Getting Started With Underwater Photography (Without Expensive Equipment)

One of the first purchases I made after becoming Open Water certified was a point and shoot camera (Canon PowerShot SD1100IS) and an underwater housing. I enjoy taking pictures in "real life" and wanted that to carry over into diving. A lot of my pictures really sucked, though, and I wanted to get better.

Unfortunately, I found a lot of the information on the web is for expensive SLR cameras, with tips pertaining to things like aperture settings and strobe placement---not things relevant to my little cheapo. As a result it's taken me a while to figure out some of the basic do's and don't. Here's some of the things I've picked up that I hope save you some time.

  1. Under water is the same as above water, mostly

    Things pertaining to framing, composition, lighting, and so on apply equally well underwater. Particularly that you should be taking LOTS of pictures. Memory is cheap, so load up.

  2. Learn your camera

    Even my simple camera has tons of features that I could easily never find. Go to your camera's manufacturer's website and download the manual. Browse the table of contents for anything of interest. Keep an eye out for things like "scenes" or "modes". For instance, my camera has an underwater setting that compensates for the strong blue tint everything has. Bingo!

  3. Don't use digital zoom

    It looks like crap above water, and it looks like crap under water. I know that stingray is swimming away too fast to catch, but digital zoom isn't going to do much to capture the moment.

  4. Learn to use the macro mode

    The manual should tell you how to activate macro mode, and also when it should be used. For my camera, that's when the object of interest is between 1.2in and 12in away from the lens. For everything else, use the normal, or "infinity", mode.

  5. Use the flash when appropriate

    When you are taking a picture of something less than about 3ft / 1m away, use the flash to put some color in your photo. Your underwater housing probably came with a flash diffuser, make sure that's connected.

  6. Don't use the flash when inappropriate

    If your fish is farther than about 3ft / 1m away, don't bother with the flash. It will only cause backscatter, which is where light reflects off all the floating particles in the water. Even water with 100ft visibility will have it.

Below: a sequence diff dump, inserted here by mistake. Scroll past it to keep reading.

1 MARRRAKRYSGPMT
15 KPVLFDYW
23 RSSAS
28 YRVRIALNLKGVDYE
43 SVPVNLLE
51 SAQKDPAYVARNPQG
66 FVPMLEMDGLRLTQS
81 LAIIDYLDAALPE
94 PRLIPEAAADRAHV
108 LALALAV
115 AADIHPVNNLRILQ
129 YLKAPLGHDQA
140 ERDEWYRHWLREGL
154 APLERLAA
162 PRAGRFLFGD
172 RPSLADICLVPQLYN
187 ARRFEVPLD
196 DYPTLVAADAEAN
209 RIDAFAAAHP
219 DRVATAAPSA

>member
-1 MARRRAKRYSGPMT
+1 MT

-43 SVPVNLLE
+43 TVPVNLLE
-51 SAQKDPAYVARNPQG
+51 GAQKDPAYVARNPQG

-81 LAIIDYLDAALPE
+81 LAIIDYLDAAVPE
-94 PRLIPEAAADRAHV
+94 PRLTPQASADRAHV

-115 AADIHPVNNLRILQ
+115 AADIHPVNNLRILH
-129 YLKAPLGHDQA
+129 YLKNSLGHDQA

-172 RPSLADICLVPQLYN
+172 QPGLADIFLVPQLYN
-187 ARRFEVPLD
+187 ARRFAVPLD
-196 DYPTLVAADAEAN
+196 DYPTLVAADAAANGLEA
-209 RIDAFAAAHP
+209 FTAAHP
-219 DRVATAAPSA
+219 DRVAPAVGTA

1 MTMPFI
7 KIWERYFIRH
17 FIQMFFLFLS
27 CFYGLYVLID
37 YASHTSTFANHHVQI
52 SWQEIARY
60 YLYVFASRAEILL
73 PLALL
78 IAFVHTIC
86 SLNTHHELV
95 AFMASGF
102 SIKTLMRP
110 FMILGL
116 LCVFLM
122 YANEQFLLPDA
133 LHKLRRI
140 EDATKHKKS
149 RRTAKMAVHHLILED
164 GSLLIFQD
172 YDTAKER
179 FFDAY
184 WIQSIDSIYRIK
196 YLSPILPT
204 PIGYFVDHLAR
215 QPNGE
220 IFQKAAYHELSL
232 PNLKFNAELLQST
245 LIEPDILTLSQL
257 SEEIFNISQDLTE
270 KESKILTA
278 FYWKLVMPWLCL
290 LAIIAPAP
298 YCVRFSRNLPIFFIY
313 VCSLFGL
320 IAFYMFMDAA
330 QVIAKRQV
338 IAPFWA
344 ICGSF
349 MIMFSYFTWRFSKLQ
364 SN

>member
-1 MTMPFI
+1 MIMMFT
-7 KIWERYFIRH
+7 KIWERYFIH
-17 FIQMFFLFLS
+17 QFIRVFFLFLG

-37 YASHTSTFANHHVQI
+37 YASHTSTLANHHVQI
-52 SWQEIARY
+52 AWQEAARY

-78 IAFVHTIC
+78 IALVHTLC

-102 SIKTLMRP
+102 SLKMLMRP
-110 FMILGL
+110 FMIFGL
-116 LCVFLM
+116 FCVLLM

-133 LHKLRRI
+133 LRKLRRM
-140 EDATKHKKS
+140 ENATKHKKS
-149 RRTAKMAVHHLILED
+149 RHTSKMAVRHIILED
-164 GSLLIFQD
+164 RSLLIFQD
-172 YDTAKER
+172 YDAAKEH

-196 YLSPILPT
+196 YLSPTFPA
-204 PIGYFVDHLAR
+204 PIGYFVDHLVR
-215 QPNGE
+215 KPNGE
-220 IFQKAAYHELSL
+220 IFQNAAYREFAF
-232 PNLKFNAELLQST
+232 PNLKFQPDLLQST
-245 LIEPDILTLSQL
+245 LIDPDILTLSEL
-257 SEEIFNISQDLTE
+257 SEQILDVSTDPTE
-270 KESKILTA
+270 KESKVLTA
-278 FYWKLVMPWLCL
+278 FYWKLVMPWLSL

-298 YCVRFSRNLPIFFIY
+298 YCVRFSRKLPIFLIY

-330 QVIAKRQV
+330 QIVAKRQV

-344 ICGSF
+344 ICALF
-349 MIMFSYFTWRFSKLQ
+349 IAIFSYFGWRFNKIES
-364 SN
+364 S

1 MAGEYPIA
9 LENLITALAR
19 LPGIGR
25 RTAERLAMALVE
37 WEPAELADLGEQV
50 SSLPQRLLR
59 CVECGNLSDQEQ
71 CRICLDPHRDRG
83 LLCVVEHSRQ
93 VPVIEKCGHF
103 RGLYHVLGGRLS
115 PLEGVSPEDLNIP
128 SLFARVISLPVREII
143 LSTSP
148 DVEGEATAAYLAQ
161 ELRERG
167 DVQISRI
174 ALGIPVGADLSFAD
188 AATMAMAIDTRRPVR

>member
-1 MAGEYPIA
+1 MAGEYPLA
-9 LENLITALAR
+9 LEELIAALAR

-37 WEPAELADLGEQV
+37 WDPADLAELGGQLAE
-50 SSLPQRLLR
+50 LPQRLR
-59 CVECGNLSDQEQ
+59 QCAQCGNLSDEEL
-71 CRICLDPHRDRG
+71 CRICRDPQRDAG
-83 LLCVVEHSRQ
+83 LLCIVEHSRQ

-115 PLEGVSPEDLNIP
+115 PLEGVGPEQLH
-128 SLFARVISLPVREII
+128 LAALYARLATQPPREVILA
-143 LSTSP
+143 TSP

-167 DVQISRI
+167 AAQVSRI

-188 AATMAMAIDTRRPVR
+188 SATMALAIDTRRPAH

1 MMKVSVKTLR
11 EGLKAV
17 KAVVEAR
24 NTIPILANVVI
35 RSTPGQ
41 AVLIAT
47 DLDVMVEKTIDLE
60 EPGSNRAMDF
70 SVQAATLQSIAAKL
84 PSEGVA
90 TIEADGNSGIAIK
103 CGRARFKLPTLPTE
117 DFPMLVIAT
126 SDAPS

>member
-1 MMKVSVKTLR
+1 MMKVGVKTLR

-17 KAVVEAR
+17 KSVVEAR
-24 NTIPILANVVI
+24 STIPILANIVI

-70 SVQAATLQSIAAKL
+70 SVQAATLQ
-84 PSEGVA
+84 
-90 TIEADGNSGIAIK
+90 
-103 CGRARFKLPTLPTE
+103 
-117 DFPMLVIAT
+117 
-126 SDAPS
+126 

7. Get fast with your camera

    Part of learning your camera is getting fast with it. You will most likely not keep your camera in macro mode the whole dive, nor want the flash off the entire time. Learn to turn these features on and off quickly.

    At the beginning or before the dive, figure out what you want your "home" settings to be: those that the majority of your pictures will be taken under. This can be based on the environment of your dive or just past experience with the pictures you usually take. From my experience I can tell you this should probably be flash on with camera in macro mode, but it can vary with the type of dive.

  8. Be liberal with video

    Video mode on point and shoot cameras is a godsend for diving, and it doesn't take up nearly as much memory as you might imagine. It only uses about 1MB / 1 second, so keep rolling! Practice keeping a steady hand, cause trust me, your exciting footage will look terrible later on your computer where shakiness becomes painful to watch.

  9. Adjust white balance

    Almost all cameras have a manual white balance, where you point at a white object and click the shutter.

    When underwater, everything takes a blue tint, so carry around something like a white dive slate. When you reach depth adjust the white balance by shooting at the dive slate. All pictures from then all will automatically be color corrected!

These are just a handful of tips for getting started. As I learn more, I will share what I learn here, including more technical details, possibly using pictures I take as case studies.